tonnage, tides, the problems with torpedoes.

For five years, he has prepared.
His makeshift office in the basement
is lined with books and maps. His book
will sing with bravery and error.

The day is blue and whistles like a robin.

4.
His father was a fireman and his brother.
He once imagined being a rock star
but by the end of high school, he knew
it was his calling, it was his family way.

As there are trapeze families, clans
who perform with tigers or horses,
the Irish travelers, tinkers, gypsies,
those born to work the earth of their farm,

and those who inherit vast fortunes
built of the bones of others, so families
inherit danger and grace, the pursuit
of the safety of others before their own.

The morning smelled of the river,
of doughnuts, of coffee, of leaves.

5.
When a man fell into the molten steel
the company would deliver an ingot
to bury. Something. Where I live
on the Cape, lost at sea means no body.

You can't bury a coffin length of sea
water. There are stones in our grave
yards with lists of names, the sailors
from the ships gone down in a storm.

MIA means no body, no answer,
hope that is hopeless, the door
that can never be quite closed.
Lives are broken off like tree limbs

in a storm. Other lives simply dissolve
like salt in warm water and there is
no shadow on the pavement, no trace
They puff into nothing. We can't believe.

We die still expecting an answer.

6.
Los desparecidos. Did we notice?
Did we care? in Chile, funded,
assisted by the CIA, a democratic
government was torn down and thousands

brought into a stadium and never seen
again. Reports of torture, reports of graves
in the mountains, bodies dumped at sea
reports of your wife, your son, your

father arrested and then vanished
like cigarette smoke, gone like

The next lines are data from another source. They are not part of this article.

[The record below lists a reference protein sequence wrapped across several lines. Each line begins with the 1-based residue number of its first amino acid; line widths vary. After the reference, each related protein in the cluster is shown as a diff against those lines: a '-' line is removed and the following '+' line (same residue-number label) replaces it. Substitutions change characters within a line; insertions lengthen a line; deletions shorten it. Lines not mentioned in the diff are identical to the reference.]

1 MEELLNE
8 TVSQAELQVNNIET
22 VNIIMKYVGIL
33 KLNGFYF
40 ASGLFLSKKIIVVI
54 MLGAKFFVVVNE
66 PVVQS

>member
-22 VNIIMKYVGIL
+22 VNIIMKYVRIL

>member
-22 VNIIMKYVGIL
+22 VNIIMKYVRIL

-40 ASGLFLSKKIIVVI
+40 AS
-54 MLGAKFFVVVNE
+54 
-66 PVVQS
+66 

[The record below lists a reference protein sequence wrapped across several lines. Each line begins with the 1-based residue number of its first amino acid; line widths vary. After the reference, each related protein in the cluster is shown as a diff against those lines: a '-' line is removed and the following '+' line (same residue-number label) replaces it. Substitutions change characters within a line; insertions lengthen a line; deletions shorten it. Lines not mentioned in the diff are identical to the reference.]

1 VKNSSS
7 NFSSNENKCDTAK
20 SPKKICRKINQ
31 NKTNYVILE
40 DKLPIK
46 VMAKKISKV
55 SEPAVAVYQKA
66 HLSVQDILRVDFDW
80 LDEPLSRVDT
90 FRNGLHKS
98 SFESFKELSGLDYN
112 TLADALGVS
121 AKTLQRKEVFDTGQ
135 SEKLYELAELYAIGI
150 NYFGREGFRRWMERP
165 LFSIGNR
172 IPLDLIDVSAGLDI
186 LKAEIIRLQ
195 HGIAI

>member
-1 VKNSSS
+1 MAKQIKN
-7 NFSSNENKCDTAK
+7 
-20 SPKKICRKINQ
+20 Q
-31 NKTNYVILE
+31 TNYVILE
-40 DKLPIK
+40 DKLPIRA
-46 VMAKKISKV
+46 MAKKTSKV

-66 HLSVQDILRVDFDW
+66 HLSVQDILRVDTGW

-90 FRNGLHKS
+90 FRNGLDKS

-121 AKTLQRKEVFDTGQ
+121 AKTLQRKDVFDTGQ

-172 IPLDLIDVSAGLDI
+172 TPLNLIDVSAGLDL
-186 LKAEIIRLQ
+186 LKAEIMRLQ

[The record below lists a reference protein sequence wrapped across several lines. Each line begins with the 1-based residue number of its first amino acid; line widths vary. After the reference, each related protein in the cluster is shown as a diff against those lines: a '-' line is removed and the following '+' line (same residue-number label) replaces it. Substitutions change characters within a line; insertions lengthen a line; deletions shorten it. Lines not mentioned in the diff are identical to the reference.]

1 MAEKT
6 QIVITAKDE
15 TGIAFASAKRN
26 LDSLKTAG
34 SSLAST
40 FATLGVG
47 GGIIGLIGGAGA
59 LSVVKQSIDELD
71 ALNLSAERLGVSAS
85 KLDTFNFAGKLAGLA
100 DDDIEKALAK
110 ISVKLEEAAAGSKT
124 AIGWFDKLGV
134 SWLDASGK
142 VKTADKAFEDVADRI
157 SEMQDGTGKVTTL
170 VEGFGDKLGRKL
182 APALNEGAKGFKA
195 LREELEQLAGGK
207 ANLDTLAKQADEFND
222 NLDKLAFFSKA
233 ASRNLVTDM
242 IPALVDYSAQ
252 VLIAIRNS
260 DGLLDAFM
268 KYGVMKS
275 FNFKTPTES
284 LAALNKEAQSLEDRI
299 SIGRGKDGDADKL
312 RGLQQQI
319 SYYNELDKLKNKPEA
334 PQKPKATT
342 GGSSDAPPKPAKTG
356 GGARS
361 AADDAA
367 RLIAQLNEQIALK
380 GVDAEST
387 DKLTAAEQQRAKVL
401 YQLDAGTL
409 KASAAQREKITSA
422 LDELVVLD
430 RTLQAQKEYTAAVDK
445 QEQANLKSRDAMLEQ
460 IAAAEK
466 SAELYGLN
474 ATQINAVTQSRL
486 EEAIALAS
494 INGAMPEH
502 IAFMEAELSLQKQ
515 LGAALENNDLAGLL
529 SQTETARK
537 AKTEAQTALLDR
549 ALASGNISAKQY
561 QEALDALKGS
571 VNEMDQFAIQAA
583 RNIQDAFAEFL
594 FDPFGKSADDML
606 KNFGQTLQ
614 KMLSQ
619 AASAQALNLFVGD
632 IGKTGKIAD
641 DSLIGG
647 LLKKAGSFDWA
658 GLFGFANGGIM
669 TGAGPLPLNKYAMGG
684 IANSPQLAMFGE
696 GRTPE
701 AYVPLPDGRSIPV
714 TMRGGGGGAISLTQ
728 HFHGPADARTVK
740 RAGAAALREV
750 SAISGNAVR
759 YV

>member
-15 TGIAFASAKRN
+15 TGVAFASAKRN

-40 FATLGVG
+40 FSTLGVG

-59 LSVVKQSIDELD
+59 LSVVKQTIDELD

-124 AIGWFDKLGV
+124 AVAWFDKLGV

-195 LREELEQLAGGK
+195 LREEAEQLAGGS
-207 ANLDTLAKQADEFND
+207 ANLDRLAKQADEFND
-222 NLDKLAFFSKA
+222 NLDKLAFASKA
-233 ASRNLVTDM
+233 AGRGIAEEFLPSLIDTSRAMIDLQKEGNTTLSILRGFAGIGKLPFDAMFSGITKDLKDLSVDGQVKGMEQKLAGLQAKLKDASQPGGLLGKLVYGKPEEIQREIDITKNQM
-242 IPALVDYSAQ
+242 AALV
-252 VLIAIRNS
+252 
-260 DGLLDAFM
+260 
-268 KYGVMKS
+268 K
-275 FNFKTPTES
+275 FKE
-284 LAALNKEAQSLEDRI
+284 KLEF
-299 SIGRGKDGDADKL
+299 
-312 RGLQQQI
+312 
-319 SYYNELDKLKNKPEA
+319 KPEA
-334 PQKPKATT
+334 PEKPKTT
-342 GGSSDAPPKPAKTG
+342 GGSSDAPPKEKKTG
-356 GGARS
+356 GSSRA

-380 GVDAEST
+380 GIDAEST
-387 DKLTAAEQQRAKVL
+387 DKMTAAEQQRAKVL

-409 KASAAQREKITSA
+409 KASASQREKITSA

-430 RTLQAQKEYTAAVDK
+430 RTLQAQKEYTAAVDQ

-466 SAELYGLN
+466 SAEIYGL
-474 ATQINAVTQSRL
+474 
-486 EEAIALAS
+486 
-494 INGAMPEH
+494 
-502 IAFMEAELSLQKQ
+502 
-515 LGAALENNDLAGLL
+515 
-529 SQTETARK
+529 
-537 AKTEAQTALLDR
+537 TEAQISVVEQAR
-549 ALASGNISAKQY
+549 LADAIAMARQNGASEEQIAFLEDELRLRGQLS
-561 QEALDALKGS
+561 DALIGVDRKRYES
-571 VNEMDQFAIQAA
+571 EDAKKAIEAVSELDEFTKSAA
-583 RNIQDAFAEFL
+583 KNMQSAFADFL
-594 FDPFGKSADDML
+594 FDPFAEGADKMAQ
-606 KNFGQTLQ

a whisper you aren't quite sure you
heard, a living person who must, who

must be somewhere, anywhere, lost,
wounded, boxed in a cell, in exile,
under a stone, somewhere, bones,
a skull, a button, a wisp of cloth.

In Argentina, the women marched
for those who had disappeared.
Did we notice? That happened
in those places, those other places

where people didn't speak English,
ate strange spicy foods, had dictators
or Communists or sambas or goas.
They didn't count. We didn't count

them or those they said had been
there alive and now who knew?
Not us. The terror has come home.
Will it make us better or worse?

7.
When will we understand what terrorists
never believe, that we are all
precious in our loving, all tender
in our flesh and webbed together?

That no one should be torn
out of the fabric of friends and family,
the sweet and sour work of loving,
burnt anonymously, carelessly

because of nothing they ever did
because of hatred they never knew
because of nobody they ever touched
or left untouched, turned suddenly

to dust on a perfect September
morning bright as a new apple
when nothing they did would
ever again make any difference.

======

*Copyright 2002. Marge Piercy, Box 1473, Wellfleet MA 02667

**Marge Piercy's poem originally was published in (and made available to SojoMail by) The Shalom Center's email bi-weekly, THE SHALOM REPORT: http://www.shalomctr.org


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BY THE NUMBERS ^top
Affordable rent gap widens for poor